Check out my honors! (Click on the badges to see other great blogs too)

Wednesday, December 15, 2010

I win.

People often say that there is a reason for everything. Many times over the years I’ve wondered the reason for having to lose my father when I was so young. Perhaps the reason I had to lose him was to prepare me for this loss. To guide me through this grief. To allow me to see hope and fulfillment in my future so I may continue to go on living now. If losing Andie had been my first experience with tragic loss I would not be coping and functioning very well, and that would prevent me from being a good parent. Because I’ve walked this walk before, I have some coping skills to draw on and I am able to continue functioning for my girls.

Losing Dad was actually a gift in a way, which even as I type it sounds INSANE. But living through that, and working through that has helped me cope with this loss of Andie. Because I have experienced sudden, tragic death before, and come out on the other side still alive and able to find joy, it gives me hope for my future now. I know that I will not only survive the loss of Andie, but also thrive and find fulfillment again. Just in a different way than I expected.

I’m different in that regard from other widows who have not experienced loss prior to losing their husbands. Their outlooks are so bleak and they have a hard time believing that it will ever get better. I completely understand where they are coming from because that is how I felt after losing my father. But I don’t feel this way about losing Andie because losing my father has taught me many lessons. I have learned how to deal with grief, how to process it, how to accept that while the pain seems unbearable now there is truly a light at the end of the tunnel. I didn’t deal well with my father’s death; initially I tried to deny it, detach from it, compartmentalize it. It wasn’t until 5 years after he died that I finally started to deal with it and got some really good therapy.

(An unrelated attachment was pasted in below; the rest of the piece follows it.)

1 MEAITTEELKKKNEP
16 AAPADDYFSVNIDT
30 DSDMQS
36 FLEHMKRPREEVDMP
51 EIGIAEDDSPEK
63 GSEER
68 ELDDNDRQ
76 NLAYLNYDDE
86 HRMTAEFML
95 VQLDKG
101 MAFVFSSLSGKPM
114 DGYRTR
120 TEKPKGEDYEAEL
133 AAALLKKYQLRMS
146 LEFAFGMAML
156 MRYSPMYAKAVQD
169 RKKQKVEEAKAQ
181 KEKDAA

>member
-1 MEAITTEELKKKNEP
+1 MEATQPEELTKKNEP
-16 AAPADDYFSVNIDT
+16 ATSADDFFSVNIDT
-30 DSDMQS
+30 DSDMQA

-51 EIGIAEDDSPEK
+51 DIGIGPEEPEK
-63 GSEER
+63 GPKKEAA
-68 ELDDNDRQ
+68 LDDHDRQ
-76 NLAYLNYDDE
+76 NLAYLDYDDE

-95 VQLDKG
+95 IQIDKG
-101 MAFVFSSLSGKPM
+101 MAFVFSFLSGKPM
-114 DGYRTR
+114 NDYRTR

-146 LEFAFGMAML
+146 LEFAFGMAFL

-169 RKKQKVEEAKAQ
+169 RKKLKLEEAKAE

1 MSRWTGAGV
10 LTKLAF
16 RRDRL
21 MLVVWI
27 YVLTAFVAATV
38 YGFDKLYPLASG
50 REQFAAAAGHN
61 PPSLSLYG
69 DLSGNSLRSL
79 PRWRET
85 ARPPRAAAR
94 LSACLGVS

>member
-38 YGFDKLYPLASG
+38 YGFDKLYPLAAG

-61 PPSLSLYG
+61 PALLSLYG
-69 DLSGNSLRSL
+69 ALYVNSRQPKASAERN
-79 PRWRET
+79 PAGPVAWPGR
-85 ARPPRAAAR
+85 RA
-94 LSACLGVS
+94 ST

I won’t make all the same mistakes this go round as I did with my first bout of grief. I still struggle with the tendency to compartmentalize and detach, but I’m at least aware of these tendencies and can work to combat them. I still want to move through it very quickly and not give the process the time it deserves- so I constantly have to remind myself to slow down and let it be.

But I’m wiser to the process and know what to expect this time. I know that some days will be good and others will be awful. I know that just when I think I’m getting my feet on the ground, grief will throw me a curve ball and knock me back down. The difference is that now I know that I can get up.
I can still win the game.
Grief can’t defeat me.


  1. wow- this is really timely and helpful for me as one of those widows you describe who hasn't experienced this kind of grief before. a friend was just over last night saying that to me- that she is so sorry that my first experience had to be my husband at 33. i know what you mean about other widows seeming so hopeless. i try not to be like that for my daughter's sake but it is hard to imagine the pain ever lessening. I am just still in disbelief. This post was very encouraging to me- thanks for writing it.

  2. oh and have you read the bio by Lisa Beamer? Her husband died in the 9/11 crash in Pennsylvania. She also lost her father at a young age- and talks about the two griefs. You might like to read the book.